Sunday, November 11, 2007

Vermont's Pot Paradox

Here's a problem to test our principles -- or to force us to choose which one is more critical.

In nearby Vermont, a 61-year old woman -- a defense lawyer, no less -- called the Vermont Fish and Game service to help remove a dead deer from her yard (some details are here.) Upon looking around her yard, they discovered numerous marijuana plants (at this time of year, probably nice and ripe!) as well as some dry ganja. Such actions -- growing and possession of relatively large amounts -- qualify as serious felonies, with up to 30 years in prison.

The local prosecutor declined to charge the woman with felonies, opting instead for misdemeanor charges and then even dropping those in favor of a court-supervised "diversion" program -- kind of like what teenage kids might get for possession of alchohol.

It is relevant that this local prosecutor, Robert Sand, has in the past spoken out against our country's drug laws, saying they are not working and arguing for decriminalization of drugs like marijuana. Hallelujah!

Ah, but...The law is the law, is it not? For a prosecutor, elected to enforce the laws of the State, to turn his head on what the State currently considers a serious crime...is that right? And did the prosecutor go easy because it was a 61 year-old woman, and a peer, in that she was a lawyer?

If Mr. Sand thinks that marijuana should be legal, I agree 100% with him. But I am not sure that given his job, he can do what he did. If he cannot enforce laws that he thinks are bad, then I guess he needs to resign.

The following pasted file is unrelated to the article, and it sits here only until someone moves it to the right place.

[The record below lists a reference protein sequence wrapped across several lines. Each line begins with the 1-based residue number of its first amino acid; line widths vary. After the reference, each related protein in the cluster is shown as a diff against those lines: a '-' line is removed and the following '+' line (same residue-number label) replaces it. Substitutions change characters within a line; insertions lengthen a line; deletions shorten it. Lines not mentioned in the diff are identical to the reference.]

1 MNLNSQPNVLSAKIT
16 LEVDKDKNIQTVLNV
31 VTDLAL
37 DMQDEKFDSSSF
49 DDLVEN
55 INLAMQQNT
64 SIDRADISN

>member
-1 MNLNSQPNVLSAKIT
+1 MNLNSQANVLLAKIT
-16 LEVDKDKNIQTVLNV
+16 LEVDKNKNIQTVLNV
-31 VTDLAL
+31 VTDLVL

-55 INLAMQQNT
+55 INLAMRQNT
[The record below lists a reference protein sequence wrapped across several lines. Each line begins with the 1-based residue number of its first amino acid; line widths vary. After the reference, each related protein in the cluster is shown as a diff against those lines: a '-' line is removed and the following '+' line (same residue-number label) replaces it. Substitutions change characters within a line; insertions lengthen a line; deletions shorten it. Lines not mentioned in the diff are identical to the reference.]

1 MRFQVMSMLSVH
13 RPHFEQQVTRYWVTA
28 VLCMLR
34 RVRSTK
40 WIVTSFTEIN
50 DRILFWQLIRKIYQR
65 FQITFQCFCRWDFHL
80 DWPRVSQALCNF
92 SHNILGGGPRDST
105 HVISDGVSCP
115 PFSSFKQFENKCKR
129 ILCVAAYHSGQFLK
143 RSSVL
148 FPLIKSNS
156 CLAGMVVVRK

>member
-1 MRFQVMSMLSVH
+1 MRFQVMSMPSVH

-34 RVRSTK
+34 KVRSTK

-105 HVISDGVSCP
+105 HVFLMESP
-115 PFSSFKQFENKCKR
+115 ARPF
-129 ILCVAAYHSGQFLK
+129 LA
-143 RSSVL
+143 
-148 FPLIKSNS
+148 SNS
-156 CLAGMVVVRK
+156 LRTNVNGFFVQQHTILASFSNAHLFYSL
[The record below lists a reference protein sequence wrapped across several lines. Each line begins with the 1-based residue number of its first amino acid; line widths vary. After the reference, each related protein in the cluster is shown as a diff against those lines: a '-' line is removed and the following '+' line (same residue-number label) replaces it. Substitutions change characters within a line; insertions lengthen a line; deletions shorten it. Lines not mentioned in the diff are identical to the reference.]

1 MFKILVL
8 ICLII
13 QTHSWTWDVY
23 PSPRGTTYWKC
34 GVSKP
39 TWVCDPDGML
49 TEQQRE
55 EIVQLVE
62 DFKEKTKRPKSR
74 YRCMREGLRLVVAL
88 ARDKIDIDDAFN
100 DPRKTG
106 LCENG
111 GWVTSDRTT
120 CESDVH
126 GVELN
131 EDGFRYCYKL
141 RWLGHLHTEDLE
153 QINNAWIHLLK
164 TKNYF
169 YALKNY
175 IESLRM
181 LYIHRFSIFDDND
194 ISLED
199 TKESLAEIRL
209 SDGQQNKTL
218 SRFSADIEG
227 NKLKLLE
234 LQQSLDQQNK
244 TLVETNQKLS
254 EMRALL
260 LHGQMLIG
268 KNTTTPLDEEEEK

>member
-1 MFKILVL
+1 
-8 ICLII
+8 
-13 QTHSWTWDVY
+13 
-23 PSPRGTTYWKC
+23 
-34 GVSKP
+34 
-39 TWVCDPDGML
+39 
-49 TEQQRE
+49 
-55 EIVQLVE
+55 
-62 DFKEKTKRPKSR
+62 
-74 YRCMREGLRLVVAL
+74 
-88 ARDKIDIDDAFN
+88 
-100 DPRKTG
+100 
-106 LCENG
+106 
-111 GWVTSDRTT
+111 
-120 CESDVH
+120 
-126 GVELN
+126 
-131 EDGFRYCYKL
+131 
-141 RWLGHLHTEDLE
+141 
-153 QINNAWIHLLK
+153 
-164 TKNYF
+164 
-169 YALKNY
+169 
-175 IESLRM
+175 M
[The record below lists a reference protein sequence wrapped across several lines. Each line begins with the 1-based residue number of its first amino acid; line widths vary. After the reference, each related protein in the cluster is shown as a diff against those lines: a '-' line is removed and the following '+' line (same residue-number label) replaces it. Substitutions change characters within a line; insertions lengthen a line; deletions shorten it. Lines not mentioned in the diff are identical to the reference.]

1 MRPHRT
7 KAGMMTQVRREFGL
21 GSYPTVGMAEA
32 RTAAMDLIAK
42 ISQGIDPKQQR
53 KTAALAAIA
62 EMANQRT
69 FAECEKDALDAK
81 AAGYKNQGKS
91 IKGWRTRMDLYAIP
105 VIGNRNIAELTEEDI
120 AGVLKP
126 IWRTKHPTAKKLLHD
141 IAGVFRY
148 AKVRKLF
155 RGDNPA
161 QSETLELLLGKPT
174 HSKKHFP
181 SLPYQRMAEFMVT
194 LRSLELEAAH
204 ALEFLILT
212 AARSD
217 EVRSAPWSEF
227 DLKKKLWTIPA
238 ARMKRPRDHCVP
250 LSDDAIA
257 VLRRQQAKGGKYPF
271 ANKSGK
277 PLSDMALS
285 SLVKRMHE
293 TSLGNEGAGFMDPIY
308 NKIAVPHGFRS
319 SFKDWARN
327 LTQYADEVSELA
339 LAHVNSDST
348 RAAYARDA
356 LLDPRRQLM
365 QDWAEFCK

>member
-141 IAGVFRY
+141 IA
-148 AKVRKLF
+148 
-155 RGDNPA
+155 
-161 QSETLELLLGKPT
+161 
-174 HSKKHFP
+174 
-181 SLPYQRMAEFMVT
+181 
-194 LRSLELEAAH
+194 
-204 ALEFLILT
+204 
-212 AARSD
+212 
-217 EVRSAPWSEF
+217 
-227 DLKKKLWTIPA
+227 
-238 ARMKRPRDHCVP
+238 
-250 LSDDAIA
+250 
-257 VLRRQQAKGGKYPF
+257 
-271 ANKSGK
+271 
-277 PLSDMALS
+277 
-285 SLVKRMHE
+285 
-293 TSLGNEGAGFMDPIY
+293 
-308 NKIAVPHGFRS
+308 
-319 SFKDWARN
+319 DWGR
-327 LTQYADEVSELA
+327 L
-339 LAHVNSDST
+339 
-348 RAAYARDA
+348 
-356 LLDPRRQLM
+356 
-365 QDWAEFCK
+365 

Or is a little civil disobedience on the part of public prosecutors OK?

Thoughts anyone?

2 comments:

Christopher Herbert said...

Civil disobedience at its finest.

Stupid laws don't deserve to be enforced. In fact, this country was founded on a little rebellion. It's the only way things improve! Daring souls that are willing to go outside the boundaries a little to stand up for what is right.

Drug laws in this country are completely ridiculous. As long as people don't harm others, they shouldn't be bothered. In addition to repeal of drug laws, I think we should abolish "sin" taxes on things like cigarettes and alcohol.

How do we pay for it? Why not start taxing churches? Makes no sense that we treat some businesses differently than others...

-Chris

Jackie said...

Looks more like judicial negligence than civil disobedience... If the suspect were an unemployed 20-something African American male, would the penalty be different? Isn't this what justice is all about?